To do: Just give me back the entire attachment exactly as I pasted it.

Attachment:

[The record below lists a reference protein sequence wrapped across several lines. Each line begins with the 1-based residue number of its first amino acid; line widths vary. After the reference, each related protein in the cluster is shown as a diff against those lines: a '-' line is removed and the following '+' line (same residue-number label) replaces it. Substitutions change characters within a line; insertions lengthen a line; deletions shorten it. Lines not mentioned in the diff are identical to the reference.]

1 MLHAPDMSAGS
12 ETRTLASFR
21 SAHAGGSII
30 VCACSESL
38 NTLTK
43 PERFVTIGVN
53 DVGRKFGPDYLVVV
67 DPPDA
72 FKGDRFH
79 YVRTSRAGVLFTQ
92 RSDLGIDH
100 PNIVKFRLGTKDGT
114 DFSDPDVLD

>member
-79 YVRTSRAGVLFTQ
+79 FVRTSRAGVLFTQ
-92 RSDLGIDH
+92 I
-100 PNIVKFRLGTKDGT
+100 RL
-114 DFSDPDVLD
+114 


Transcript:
[The record below lists a reference protein sequence wrapped across several lines. Each line begins with the 1-based residue number of its first amino acid; line widths vary. After the reference, each related protein in the cluster is shown as a diff against those lines: a '-' line is removed and the following '+' line (same residue-number label) replaces it. Substitutions change characters within a line; insertions lengthen a line; deletions shorten it. Lines not mentioned in the diff are identical to the reference.]

1 MLHAPDMSAGS
12 ETRTLASFR
21 SAHAGGSII
30 VCACSESL
38 NTLTK
43 PERFVTIGVN
53 DVGRKFGPDYLVVV
67 DPPDA
72 FKGDRFH
79 YVRTSRAGVLFTQ
92 RSDLGIDH
100 PNIVKFRLGTKDGT
114 DFSDPDVLD

>member
-79 YVRTSRAGVLFTQ
+79 FVRTSRAGVLFTQ
-92 RSDLGIDH
+92 I
-100 PNIVKFRLGTKDGT
+100 RL
-114 DFSDPDVLD
+114 